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Obama praises signing of Afghan security pact

President Obama hailed the signing of a new security pact Tuesday allowing 12,000 U.S. and NATO troops to remain in Afghanistan after the end of the year, saying it would “strengthen the relationship” between Washington and Kabul.

"Today we mark an historic day in the U.S.-Afghan partnership that will help advance our shared interests and the long-term security of Afghanistan," the president said in a statement.

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The bilateral security agreement and a separate deal with NATO were signed by new Afghan President Ashraf Ghani a day after he took office. 

But the fate of the agreement had been in doubt for months. Outgoing President Hamid Karzai had refused to sign the documents, which permit allied troops to conduct counterterrorism operations and train Afghan security forces. Karzai's actions strained relations with the West.

While both Ghani and his chief rival in the presidential election, Abdullah Abdullah, had said they would sign the documents after taking office, accusations of electoral fraud prevented the naming of a new leader for months. The pair eventually struck a power sharing agreement, with Abdullah serving as a newly created "chief executive officer."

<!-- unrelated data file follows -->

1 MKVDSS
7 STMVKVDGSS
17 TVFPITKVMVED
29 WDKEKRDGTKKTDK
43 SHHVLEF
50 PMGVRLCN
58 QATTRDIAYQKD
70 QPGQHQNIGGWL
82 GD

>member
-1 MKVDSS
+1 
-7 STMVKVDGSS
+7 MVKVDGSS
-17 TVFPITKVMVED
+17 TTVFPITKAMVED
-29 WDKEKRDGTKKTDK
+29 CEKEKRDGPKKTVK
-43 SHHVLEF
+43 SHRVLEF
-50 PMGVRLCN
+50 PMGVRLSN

The U.S. and NATO had threatened to withdraw their troops — and billions in aid — if the next president would not sign the agreement establishing their legal authority.

"These agreements follow an historic Afghan election in which the Afghan people exercised their right to vote and ushered in the first peaceful democratic transfer of power in their nation’s history," Obama said. 

"The BSA reflects our continued commitment to support the new Afghan Unity Government,” he added. “We look forward to working with this new government to cement an enduring partnership that strengthens Afghan sovereignty, stability, unity, and prosperity, and that contributes to our shared goal of defeating Al Qaeda and its extremist affiliates."